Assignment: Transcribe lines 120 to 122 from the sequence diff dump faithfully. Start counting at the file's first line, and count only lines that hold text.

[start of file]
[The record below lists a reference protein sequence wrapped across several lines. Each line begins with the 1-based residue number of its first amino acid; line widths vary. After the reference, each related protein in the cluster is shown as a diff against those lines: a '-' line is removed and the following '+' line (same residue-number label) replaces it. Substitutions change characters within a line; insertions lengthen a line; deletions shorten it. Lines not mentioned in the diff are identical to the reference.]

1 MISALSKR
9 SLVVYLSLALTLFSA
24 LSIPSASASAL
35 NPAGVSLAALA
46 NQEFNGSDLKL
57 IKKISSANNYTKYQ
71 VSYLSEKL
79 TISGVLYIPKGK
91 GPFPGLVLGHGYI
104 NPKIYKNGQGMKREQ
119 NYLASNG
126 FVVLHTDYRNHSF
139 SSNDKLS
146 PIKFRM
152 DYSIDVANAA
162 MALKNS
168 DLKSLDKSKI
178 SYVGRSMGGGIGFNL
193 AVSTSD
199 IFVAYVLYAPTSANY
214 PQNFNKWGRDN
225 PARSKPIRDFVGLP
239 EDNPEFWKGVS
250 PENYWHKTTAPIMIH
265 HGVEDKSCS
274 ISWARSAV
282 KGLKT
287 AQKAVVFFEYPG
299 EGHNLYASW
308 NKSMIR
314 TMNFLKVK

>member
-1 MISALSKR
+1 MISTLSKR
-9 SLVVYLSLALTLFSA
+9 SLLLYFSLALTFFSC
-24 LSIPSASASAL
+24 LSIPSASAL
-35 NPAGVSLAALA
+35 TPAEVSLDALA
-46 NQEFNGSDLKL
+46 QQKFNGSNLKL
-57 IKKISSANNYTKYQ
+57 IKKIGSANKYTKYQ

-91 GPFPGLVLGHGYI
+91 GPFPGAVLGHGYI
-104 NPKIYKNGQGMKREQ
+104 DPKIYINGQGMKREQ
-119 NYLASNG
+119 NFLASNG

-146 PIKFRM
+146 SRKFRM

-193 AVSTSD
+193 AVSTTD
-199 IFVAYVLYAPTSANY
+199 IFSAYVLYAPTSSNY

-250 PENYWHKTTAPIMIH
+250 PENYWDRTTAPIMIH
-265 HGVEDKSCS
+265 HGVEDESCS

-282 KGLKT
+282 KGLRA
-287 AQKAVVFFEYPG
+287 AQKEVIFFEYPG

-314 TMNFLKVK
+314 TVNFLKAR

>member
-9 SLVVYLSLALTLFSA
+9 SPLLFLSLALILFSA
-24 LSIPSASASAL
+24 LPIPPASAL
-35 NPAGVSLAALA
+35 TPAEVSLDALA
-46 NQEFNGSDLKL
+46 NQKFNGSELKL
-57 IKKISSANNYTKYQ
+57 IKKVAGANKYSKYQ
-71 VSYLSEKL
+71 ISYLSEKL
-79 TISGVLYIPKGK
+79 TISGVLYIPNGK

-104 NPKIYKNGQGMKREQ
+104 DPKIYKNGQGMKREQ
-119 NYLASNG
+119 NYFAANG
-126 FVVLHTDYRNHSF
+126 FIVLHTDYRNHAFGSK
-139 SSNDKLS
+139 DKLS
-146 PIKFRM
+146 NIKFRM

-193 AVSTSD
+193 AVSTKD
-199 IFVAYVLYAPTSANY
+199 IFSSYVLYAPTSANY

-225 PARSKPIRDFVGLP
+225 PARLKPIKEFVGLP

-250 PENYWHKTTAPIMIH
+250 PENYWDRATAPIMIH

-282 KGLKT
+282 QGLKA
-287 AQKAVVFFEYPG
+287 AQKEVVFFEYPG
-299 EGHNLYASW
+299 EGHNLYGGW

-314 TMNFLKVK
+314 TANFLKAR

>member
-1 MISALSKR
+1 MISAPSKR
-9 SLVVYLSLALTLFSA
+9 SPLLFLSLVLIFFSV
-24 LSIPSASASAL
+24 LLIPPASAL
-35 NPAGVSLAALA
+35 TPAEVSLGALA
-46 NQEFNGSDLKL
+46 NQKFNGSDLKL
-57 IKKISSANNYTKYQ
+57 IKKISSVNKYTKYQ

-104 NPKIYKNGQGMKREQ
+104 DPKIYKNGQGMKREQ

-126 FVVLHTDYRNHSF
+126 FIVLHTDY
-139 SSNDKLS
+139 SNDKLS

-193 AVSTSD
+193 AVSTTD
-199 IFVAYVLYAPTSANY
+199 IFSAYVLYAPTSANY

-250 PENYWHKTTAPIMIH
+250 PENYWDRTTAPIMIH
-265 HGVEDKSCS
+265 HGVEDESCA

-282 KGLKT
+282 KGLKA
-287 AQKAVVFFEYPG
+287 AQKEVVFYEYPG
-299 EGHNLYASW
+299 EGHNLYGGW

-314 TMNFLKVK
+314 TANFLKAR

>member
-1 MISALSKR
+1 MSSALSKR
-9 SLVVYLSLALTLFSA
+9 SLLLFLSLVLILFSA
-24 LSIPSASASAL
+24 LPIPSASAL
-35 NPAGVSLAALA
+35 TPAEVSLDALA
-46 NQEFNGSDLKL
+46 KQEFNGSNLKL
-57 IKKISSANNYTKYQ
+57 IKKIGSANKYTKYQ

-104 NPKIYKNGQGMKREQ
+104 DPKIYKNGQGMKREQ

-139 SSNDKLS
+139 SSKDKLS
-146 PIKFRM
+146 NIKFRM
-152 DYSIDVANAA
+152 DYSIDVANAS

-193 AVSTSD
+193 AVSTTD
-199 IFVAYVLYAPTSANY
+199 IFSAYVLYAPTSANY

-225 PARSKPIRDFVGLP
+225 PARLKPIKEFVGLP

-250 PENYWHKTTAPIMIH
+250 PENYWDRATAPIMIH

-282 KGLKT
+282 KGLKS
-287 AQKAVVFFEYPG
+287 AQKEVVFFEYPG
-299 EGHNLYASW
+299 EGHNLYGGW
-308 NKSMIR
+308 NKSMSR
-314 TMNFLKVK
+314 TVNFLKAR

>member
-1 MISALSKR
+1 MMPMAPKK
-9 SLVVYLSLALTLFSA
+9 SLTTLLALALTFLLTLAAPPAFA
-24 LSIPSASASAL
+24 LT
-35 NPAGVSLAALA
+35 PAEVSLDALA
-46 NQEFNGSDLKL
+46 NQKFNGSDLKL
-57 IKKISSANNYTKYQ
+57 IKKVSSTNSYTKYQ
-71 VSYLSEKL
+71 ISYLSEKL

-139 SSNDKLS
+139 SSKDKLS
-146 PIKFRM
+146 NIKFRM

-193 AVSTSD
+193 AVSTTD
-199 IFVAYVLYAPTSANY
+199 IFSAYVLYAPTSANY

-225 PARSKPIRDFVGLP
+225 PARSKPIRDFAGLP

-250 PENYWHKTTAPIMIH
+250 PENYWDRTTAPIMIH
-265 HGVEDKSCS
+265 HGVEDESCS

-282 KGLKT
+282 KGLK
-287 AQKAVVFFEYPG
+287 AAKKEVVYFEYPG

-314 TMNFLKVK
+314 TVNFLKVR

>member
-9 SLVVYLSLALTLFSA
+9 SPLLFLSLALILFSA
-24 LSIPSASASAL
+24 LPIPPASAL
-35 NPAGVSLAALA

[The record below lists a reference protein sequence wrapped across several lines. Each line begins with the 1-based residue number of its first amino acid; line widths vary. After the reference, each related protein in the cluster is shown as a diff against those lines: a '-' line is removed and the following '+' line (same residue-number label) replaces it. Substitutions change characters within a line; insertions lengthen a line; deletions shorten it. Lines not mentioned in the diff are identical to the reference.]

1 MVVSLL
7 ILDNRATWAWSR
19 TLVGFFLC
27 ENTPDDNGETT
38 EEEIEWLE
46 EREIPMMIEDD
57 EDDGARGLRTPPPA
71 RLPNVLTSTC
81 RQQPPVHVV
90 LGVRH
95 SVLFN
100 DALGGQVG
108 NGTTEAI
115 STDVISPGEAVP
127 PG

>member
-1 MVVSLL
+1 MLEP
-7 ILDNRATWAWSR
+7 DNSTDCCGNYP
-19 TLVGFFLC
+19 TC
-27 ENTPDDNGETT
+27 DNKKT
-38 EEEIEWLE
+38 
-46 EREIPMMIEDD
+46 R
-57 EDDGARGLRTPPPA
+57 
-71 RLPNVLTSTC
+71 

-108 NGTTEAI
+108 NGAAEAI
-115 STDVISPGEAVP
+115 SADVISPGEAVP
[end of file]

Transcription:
-57 IKKISSANNYTKYQ
+57 IKKISSVNKYTKYQ

-104 NPKIYKNGQGMKREQ